North Carolina Collection | Wilson Library | UNC University Library

Variety Vacationland

Variety Vacationland! Every Month a Vacation Month!

Following the Great Depression, state leaders looked to tourism to boost North Carolina's struggling economy. The enthusiastic slogans of Variety Vacationland and Every Month a Vacation Month were adopted by the state-sponsored tourism program of the 1930s as part of a concentrated effort to entice visitors to North Carolina.

The Division of State Advertising was created in 1937 and received $125,000 to publish the official state guide for tourists, entitled North Carolina: Variety Vacationland. As part of the campaign, 32 promotional postcards were published in 1939.

The Variety Vacationland campaign met with great success. In 1938, the year after the publication of the first brochure, over 20,000 people requested North Carolina tourism information. That same year tourists were expected to contribute more than $50 million to the state's economy. The growing number of visitors to places like Asheville, Pinehurst, and the Outer Banks only heightened their reputation as excellent vacation areas.

Travelling Down the Outer Banks

Throughout the first decades of the 20th century state leaders realized that improving tourist facilities such as hotels, parks, and especially roads was essential to the growing tourism economy. During this period a new road system was built to connect all the county seats, and the Great Smoky Mountains National Park was established. The diverse regions of North Carolina became more accessible than ever to tourists who utilized the flexibility of car travel to explore the state's scenic drives and new attractions.

Bridal Veil Falls

This collection of postcards, from the North Carolina Collection at the University of North Carolina at Chapel Hill, contains pictures from around North Carolina and particularly the scenic mountain region. Some of the pictures highlight aspects of North Carolina's economy and rural industries, while others portray the natural beauty of the state. Water sports and horseback riding represent tourist activities, but pictures of scenic drives are also prominent. In order to encourage tourists to travel by car, many of the postcard captions include directions to the sites they picture. The images on the postcards and the accompanying captions describe the appeal of North Carolina as a vacation destination, and illustrate the attractions most appealing to tourists of the 1930s and 1940s.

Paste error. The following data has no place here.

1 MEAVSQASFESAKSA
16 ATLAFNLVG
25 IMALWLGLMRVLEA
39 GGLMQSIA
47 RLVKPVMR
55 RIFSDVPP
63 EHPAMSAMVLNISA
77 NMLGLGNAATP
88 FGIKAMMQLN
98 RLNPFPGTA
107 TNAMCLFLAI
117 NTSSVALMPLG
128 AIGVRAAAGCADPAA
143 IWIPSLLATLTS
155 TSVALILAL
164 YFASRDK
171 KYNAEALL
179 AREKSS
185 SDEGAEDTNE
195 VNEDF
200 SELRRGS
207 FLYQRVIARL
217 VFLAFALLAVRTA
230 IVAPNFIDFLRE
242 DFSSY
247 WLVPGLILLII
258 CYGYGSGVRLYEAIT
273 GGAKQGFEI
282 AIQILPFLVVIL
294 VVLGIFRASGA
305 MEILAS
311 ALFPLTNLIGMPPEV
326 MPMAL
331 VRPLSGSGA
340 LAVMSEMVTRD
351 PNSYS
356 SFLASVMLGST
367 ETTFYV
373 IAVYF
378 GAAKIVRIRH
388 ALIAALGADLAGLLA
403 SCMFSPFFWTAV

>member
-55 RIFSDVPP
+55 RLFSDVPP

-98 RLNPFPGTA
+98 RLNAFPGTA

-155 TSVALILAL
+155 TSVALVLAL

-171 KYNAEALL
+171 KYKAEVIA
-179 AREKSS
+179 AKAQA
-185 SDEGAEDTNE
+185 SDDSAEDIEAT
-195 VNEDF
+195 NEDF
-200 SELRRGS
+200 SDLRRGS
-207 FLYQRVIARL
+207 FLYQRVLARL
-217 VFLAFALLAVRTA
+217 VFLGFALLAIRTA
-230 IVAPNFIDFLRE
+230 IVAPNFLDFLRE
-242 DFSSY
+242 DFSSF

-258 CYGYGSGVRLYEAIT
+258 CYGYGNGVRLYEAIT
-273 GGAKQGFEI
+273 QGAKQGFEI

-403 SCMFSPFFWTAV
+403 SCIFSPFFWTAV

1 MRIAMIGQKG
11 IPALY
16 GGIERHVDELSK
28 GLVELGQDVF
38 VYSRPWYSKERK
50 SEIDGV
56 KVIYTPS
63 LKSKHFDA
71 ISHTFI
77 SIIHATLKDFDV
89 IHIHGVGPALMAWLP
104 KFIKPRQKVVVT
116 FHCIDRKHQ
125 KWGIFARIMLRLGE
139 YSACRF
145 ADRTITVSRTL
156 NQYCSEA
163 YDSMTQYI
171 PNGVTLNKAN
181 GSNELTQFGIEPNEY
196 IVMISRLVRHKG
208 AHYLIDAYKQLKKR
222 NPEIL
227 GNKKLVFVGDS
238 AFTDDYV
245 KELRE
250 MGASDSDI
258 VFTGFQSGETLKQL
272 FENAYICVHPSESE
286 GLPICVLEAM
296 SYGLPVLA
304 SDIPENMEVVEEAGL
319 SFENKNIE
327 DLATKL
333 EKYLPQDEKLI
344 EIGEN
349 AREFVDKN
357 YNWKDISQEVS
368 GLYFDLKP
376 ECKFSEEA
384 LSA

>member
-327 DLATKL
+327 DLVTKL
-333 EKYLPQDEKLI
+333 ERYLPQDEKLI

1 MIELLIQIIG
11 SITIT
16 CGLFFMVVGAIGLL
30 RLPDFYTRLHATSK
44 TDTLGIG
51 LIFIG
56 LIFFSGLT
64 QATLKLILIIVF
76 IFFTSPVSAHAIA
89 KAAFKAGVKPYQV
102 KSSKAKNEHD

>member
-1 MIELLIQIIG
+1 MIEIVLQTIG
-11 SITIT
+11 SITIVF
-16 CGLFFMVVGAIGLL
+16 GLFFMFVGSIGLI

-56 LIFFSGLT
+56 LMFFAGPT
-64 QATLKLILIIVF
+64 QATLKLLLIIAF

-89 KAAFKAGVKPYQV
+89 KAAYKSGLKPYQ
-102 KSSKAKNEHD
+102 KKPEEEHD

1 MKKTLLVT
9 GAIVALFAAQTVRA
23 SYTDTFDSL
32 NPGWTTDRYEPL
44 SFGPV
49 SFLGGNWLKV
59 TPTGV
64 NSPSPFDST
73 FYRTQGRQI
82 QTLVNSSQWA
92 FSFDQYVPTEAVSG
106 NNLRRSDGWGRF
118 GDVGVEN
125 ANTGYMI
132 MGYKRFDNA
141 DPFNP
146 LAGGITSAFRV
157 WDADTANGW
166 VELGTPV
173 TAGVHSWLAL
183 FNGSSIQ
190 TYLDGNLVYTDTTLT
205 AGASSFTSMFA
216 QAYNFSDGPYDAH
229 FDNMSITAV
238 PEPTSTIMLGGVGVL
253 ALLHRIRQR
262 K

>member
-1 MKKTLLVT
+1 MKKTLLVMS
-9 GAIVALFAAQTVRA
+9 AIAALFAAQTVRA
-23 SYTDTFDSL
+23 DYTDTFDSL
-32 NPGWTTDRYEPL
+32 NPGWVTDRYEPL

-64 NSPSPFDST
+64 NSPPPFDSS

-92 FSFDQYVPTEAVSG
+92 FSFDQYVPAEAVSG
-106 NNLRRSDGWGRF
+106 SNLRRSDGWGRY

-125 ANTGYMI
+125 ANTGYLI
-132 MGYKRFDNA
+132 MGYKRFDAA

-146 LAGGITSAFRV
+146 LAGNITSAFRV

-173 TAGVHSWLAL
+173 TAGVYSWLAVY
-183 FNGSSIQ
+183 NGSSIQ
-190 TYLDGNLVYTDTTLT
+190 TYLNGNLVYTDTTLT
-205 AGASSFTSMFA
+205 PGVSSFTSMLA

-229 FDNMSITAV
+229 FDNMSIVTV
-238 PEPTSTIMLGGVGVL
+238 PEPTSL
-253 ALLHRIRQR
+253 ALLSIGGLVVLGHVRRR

Note: The North Carolina Collection is missing postcards 19, 28, and 29.

Laura Smith, April 2006

Works Consulted

North Carolina: Variety Vacationland, Raleigh, N.C.: Dept. of Conservation and Development, 1939. Cp917 N87c3 1939.

Starnes, Richard D., ed., Southern Journeys: Tourism, History, and Culture in the Modern South, Tuscaloosa, AL: The University of Alabama Press, 2003. C917 W576p.

Starnes, Richard D., Creating the Land of the Sky: Tourism and Society in Western North Carolina, Tuscaloosa, AL: The University of Alabama Press, 2005. C917.5 S795c.

Image Sources

"Traveling Down the Outer Banks of North Carolina," in Variety Vacationland, Raleigh, N.C.: Department of Conservation and Development, [1939]. North Carolina Collection, Wilson Library, University of North Carolina at Chapel Hill. Cp917 N87c3 1939.

"Bridal Veil Falls, across Route 64 in Nantahala National Forest," in Variety Vacationland, Raleigh, N.C.: Department of Conservation and Development, [1939]. North Carolina Collection, Wilson Library, University of North Carolina at Chapel Hill. Cp917 N87c3 1939.



Exhibit Home | Picture Index | North Carolina Collection

University Library, University of North Carolina at Chapel Hill